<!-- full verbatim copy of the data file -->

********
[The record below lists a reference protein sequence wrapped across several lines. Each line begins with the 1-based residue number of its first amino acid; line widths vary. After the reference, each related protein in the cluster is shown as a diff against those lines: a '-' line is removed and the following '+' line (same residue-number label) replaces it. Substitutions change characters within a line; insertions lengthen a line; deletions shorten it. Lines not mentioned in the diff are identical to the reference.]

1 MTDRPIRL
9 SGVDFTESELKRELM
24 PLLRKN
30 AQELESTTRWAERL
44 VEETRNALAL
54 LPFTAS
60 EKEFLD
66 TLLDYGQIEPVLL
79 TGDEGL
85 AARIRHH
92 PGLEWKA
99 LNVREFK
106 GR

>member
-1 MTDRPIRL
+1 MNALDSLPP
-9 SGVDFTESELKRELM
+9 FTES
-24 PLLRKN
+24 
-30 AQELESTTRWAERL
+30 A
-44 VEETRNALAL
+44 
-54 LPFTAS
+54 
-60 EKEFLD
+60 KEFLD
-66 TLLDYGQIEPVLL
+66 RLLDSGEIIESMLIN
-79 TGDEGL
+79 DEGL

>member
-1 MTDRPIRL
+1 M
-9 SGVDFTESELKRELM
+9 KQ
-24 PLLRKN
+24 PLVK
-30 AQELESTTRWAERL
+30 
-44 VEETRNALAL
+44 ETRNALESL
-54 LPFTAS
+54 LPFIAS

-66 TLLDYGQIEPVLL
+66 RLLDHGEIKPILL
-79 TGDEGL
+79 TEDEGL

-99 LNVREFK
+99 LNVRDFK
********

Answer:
[The record below lists a reference protein sequence wrapped across several lines. Each line begins with the 1-based residue number of its first amino acid; line widths vary. After the reference, each related protein in the cluster is shown as a diff against those lines: a '-' line is removed and the following '+' line (same residue-number label) replaces it. Substitutions change characters within a line; insertions lengthen a line; deletions shorten it. Lines not mentioned in the diff are identical to the reference.]

1 MTDRPIRL
9 SGVDFTESELKRELM
24 PLLRKN
30 AQELESTTRWAERL
44 VEETRNALAL
54 LPFTAS
60 EKEFLD
66 TLLDYGQIEPVLL
79 TGDEGL
85 AARIRHH
92 PGLEWKA
99 LNVREFK
106 GR

>member
-1 MTDRPIRL
+1 MNALDSLPP
-9 SGVDFTESELKRELM
+9 FTES
-24 PLLRKN
+24 
-30 AQELESTTRWAERL
+30 A
-44 VEETRNALAL
+44 
-54 LPFTAS
+54 
-60 EKEFLD
+60 KEFLD
-66 TLLDYGQIEPVLL
+66 RLLDSGEIIESMLIN
-79 TGDEGL
+79 DEGL

>member
-1 MTDRPIRL
+1 M
-9 SGVDFTESELKRELM
+9 KQ
-24 PLLRKN
+24 PLVK
-30 AQELESTTRWAERL
+30 
-44 VEETRNALAL
+44 ETRNALESL
-54 LPFTAS
+54 LPFIAS

-66 TLLDYGQIEPVLL
+66 RLLDHGEIKPILL
-79 TGDEGL
+79 TEDEGL

-99 LNVREFK
+99 LNVRDFK